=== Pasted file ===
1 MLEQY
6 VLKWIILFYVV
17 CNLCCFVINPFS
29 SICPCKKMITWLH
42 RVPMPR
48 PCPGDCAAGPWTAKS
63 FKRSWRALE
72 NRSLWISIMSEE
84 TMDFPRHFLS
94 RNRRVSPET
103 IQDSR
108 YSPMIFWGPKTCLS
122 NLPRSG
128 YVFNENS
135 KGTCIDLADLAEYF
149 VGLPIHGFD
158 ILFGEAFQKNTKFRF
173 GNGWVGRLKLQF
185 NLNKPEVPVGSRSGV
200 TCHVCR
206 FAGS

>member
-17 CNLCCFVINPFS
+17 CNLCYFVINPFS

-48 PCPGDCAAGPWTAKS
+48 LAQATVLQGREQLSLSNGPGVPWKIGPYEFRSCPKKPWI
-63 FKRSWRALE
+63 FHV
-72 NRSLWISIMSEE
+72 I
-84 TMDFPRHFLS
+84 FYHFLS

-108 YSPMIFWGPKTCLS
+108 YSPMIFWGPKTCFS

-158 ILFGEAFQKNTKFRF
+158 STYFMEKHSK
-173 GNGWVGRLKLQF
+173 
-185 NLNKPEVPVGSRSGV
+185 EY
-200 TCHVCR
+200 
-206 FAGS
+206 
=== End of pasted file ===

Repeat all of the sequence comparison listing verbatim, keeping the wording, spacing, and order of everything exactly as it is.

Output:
1 MLEQY
6 VLKWIILFYVV
17 CNLCCFVINPFS
29 SICPCKKMITWLH
42 RVPMPR
48 PCPGDCAAGPWTAKS
63 FKRSWRALE
72 NRSLWISIMSEE
84 TMDFPRHFLS
94 RNRRVSPET
103 IQDSR
108 YSPMIFWGPKTCLS
122 NLPRSG
128 YVFNENS
135 KGTCIDLADLAEYF
149 VGLPIHGFD
158 ILFGEAFQKNTKFRF
173 GNGWVGRLKLQF
185 NLNKPEVPVGSRSGV
200 TCHVCR
206 FAGS

>member
-17 CNLCCFVINPFS
+17 CNLCYFVINPFS

-48 PCPGDCAAGPWTAKS
+48 LAQATVLQGREQLSLSNGPGVPWKIGPYEFRSCPKKPWI
-63 FKRSWRALE
+63 FHV
-72 NRSLWISIMSEE
+72 I
-84 TMDFPRHFLS
+84 FYHFLS

-108 YSPMIFWGPKTCLS
+108 YSPMIFWGPKTCFS

-158 ILFGEAFQKNTKFRF
+158 STYFMEKHSK
-173 GNGWVGRLKLQF
+173 
-185 NLNKPEVPVGSRSGV
+185 EY
-200 TCHVCR
+200 
-206 FAGS
+206 